“Sex-Slave” Report: The UN’s Global Hoax (Jiyu-sha) No.2: PREFACE The Fabrication and Spread of the “Comfort Women = Sex Slaves” Theory
The Fabrication and Spread of the “Comfort Women = Sex Slaves” Theory
By Fujioka Nobukatsu
Photo Caption: A meeting at the UN’s European office in Geneva
Totsuka Etsuro: The author of the “sex slave” concept
The man who first proposed to the United Nations that the comfort women be referred to as “sex slaves” was the Japanese human rights lawyer Totsuka Etsuro. What sort of man is Totsuka, and why did he do this?
Totsuka Etsuro was born in Shizuoka Prefecture in the year 1942. In 1964, he graduated from Rikkyo University, receiving his degree from the Faculty of Physics, Science Department. Afterwards, he took a master’s course in the same university’s Literary Studies Department specializing in psychology. However, he dropped out midway and instead enrolled in a bachelor’s program for graduate students in the Rikkyo University Law Department from which he received his degree in 1970. Between 1973 and 1981, he served as plaintiff lawyer during the lawsuits that followed in the wake of the SMON epidemic. From 1984, he worked as a representative for a UN-affiliated human rights NGO. During that time, he served as a visiting scholar or visiting professor at a series of universities in Great Britain, South Korea, the United States, and Canada. In 2000, he was appointed associate professor in Kobe University Graduate School, and in 2003, he became a professor in the Law Department of Ryukoku University. His area of expertise is international human rights law. He retired from the bar in 2000.
Totsuka brought up the term “sex slave” before the UN Commission on Human Rights, and before long UN bodies had accordingly defined the comfort women as being “sex slaves”. Let’s start by hearing out Totsuka’s own views on this matter. Totsuka states the following on page 280 of his 2009 book Nihon ga Shiranai Senso Sekinin: Nihongun “Ianfu” Mondai no Shin no Kaiketsu ni Mukete [Japan's Unknown War Guilt: Towards a True Resolution of the Comfort Women Problem]. (In the quoted text, I have redacted the bibliographic notes of the original.)
In February of 1992, I portrayed the comfort women as ‘sex slaves’ before a meeting of the UN Commission on Human Rights. Since then, NGOs at the United Nations have been using the two terms synonymously. In June of 1993, at the World Conference on Human Rights in Vienna, the Japanese government attempted to limit the discussion of wartime sexual violence to ‘current’ violations, but the Conference ultimately decided to address all violations, including those committed in the past. The United Nations also
used the terms ‘comfort women’ and ‘sex slaves’ interchangeably at the Fourth World Conference on Women held in September of 1995 in Beijing. Calling them the Japanese military’s ‘comfort women’ failed to express the actual harm inflicted on the women involved, and so the Coomaraswamy Report put forward the expression ‘military sex slavery’, which took hold as the accepted terminology used by the UN.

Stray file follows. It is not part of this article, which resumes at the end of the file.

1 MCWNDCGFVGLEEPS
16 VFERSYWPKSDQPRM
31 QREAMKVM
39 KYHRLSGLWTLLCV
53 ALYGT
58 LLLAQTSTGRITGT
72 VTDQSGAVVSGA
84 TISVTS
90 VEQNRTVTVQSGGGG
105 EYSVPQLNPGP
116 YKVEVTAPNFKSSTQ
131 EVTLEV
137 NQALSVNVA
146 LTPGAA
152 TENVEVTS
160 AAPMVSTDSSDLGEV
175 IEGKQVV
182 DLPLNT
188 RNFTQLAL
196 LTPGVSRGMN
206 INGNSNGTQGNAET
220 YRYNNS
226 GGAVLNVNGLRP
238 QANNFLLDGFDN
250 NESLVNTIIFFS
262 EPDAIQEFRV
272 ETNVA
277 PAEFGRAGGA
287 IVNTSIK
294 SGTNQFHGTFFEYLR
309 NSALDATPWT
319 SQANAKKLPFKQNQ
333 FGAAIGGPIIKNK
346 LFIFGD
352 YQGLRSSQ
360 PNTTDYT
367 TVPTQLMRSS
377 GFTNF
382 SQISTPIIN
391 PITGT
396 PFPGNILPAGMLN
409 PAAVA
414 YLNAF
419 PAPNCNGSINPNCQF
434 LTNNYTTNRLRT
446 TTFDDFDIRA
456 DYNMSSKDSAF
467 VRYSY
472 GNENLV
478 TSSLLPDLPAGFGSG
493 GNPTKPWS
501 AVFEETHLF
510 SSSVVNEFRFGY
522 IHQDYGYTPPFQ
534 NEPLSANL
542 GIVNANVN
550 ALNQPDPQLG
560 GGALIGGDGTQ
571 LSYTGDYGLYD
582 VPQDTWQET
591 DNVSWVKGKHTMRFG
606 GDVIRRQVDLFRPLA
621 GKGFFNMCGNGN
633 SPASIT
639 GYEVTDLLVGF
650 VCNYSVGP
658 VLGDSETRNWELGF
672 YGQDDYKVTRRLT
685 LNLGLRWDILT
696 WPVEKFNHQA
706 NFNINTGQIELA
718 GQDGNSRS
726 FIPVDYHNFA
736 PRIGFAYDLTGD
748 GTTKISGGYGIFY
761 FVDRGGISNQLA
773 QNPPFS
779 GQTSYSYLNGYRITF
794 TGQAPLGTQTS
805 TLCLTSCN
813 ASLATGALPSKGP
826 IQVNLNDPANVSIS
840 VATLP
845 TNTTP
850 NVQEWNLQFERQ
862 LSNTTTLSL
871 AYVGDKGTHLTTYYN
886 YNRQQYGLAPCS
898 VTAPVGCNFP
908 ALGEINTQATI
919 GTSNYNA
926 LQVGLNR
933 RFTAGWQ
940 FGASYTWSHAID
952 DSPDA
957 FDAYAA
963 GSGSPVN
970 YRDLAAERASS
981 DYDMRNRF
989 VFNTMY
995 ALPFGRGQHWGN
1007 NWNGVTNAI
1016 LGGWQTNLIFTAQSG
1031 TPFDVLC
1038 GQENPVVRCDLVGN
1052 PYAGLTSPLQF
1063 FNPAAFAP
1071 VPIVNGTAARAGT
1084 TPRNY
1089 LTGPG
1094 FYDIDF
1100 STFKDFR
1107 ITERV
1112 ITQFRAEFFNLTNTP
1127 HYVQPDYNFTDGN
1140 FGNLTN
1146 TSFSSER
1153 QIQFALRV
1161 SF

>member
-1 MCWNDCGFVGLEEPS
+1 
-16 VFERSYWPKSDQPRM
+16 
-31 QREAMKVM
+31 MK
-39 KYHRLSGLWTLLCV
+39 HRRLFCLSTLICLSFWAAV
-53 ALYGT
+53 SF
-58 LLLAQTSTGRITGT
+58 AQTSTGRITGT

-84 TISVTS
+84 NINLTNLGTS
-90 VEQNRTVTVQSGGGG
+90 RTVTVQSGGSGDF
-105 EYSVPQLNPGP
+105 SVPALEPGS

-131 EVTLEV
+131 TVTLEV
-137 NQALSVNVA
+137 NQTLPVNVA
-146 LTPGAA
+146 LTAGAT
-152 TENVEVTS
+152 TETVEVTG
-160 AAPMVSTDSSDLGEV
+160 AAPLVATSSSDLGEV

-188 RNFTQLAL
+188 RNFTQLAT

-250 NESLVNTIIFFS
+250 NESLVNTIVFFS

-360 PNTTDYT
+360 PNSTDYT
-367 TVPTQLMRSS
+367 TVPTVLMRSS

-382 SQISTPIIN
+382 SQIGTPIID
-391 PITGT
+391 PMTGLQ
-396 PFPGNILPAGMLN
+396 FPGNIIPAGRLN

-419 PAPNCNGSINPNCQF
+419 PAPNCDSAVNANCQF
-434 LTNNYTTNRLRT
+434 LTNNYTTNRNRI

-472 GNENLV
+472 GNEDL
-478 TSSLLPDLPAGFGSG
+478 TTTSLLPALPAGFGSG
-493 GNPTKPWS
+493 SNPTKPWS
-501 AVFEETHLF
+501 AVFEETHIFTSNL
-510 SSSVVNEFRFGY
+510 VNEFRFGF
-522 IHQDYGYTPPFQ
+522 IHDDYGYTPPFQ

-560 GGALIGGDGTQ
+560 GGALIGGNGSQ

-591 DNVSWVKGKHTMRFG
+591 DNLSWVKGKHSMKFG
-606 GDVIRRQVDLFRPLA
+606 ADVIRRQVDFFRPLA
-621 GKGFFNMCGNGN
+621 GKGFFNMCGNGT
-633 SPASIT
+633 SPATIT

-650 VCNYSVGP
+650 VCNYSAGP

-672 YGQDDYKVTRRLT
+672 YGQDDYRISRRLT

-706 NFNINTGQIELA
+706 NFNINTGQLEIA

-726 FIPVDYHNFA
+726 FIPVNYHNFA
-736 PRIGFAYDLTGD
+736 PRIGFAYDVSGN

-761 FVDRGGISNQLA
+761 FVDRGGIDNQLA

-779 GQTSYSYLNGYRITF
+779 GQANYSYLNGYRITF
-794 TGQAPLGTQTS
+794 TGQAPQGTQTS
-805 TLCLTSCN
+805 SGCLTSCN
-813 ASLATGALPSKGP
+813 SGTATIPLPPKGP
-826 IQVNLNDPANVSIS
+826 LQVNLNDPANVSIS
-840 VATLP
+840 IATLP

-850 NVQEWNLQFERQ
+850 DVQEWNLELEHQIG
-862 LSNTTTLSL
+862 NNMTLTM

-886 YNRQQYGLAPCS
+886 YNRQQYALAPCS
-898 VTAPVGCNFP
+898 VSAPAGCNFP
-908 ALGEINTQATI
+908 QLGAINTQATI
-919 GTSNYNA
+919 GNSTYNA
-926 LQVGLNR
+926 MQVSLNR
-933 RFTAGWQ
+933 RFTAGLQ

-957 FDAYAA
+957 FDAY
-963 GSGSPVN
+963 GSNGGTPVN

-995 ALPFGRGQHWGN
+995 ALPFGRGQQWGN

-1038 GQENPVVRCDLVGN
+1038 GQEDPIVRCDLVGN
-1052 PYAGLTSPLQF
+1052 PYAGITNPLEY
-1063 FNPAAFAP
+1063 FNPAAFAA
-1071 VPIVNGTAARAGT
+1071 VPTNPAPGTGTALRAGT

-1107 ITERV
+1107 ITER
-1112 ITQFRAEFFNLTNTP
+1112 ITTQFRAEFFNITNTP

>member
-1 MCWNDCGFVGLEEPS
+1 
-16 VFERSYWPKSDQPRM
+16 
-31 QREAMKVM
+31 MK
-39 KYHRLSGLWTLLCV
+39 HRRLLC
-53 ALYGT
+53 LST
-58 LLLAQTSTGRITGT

The so-called “Coomaraswamy Report” referred to by Totsuka was a report on the comfort woman problem released on February 6, 1996, by Radhika Coomaraswamy, a female activist and lawyer from Sri Lanka who had been named “special rapporteur on violence against women”. This report described the comfort women system as a system of “military sexual slavery”. I shall discuss the details of this report later.
Totsuka’s fateful reaction to Kim Hak-sun’s lawsuit
What was the reason that Totsuka became involved in such activities? In the preface to his aforementioned book, he mentions that he “has been asked before about my motivations for taking up the comfort women problem before the United Nations.” He gave the following explanation as his response.
Totsuka was permitted to attend meetings of the Commission on Human Rights, a UN political body involved in the protection of human rights, by virtue of his position as the representative of an NGO holding consultative status with the UN. Therefore, it occurred to him, “Is it not also my responsibility as a person involved in volunteer work in this field to use these political processes for the protection of international human rights to expose Japan’s most pressing and emblematic human rights problems?” Concerning the direct motivation that led him to confront the comfort women problem, Totsuka wrote the following.
In late-1991, Kim Hak-sun and other Korean victims of the Japanese military’s sexual slavery brought a civil suit against the Japanese government. Then, in early-1992, Chuo University Professor Yoshimi Yoshiaki unveiled documents proving the involvement of the Japanese military in this problem. Incumbent Prime Minister Miyazawa Kiichi, who visited South Korea soon after, admitted the Japanese military’s involvement and apologized, albeit in a vague manner. Therefore, I concluded that the time was right to report this problem to the United Nations. This was my immediate motivation for raising the issue. I acted on my own initiative, not at the request of any other person.
Photo Caption: Kim Hak-sun, the former comfort woman who filed a lawsuit in the Tokyo District Court
According to Totsuka, what inspired him the most through these events was, “the victims who bravely stepped forward and the voices of the many women’s and citizens’ movements both inside and outside the country that were supporting them.” It seems that the lawsuit strategy of Kim Hak-sun and her collaborators had convinced Totsuka to take action at the UN, and thus dramatically swung the scales in their favor. The other key fcoachactor in this
affair was Takagi Kenichi, who headed Kim Hak-sun’s legal team. However, there was an interesting difference in the perspective adopted by Totsuka and Takagi.